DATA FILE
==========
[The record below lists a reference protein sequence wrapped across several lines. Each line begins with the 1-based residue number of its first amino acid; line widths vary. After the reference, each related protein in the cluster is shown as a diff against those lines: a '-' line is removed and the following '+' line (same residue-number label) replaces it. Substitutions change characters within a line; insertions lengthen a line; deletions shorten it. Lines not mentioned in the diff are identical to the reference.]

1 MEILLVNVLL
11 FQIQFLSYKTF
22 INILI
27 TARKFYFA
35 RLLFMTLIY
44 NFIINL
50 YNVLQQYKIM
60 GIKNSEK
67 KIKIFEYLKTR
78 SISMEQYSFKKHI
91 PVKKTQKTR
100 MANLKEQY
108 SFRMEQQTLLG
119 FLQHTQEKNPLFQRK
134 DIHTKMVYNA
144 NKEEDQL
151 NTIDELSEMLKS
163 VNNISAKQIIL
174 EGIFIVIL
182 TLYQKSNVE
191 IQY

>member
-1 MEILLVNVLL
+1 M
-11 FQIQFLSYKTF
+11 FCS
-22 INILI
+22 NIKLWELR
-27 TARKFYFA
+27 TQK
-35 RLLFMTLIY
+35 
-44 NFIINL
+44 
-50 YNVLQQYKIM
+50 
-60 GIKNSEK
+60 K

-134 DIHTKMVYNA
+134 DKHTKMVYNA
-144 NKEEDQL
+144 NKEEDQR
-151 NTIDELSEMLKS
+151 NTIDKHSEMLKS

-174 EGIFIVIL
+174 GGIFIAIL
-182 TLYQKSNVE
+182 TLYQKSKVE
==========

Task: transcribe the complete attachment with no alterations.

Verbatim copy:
[The record below lists a reference protein sequence wrapped across several lines. Each line begins with the 1-based residue number of its first amino acid; line widths vary. After the reference, each related protein in the cluster is shown as a diff against those lines: a '-' line is removed and the following '+' line (same residue-number label) replaces it. Substitutions change characters within a line; insertions lengthen a line; deletions shorten it. Lines not mentioned in the diff are identical to the reference.]

1 MEILLVNVLL
11 FQIQFLSYKTF
22 INILI
27 TARKFYFA
35 RLLFMTLIY
44 NFIINL
50 YNVLQQYKIM
60 GIKNSEK
67 KIKIFEYLKTR
78 SISMEQYSFKKHI
91 PVKKTQKTR
100 MANLKEQY
108 SFRMEQQTLLG
119 FLQHTQEKNPLFQRK
134 DIHTKMVYNA
144 NKEEDQL
151 NTIDELSEMLKS
163 VNNISAKQIIL
174 EGIFIVIL
182 TLYQKSNVE
191 IQY

>member
-1 MEILLVNVLL
+1 M
-11 FQIQFLSYKTF
+11 FCS
-22 INILI
+22 NIKLWELR
-27 TARKFYFA
+27 TQK
-35 RLLFMTLIY
+35 
-44 NFIINL
+44 
-50 YNVLQQYKIM
+50 
-60 GIKNSEK
+60 K

-134 DIHTKMVYNA
+134 DKHTKMVYNA
-144 NKEEDQL
+144 NKEEDQR
-151 NTIDELSEMLKS
+151 NTIDKHSEMLKS

-174 EGIFIVIL
+174 GGIFIAIL
-182 TLYQKSNVE
+182 TLYQKSKVE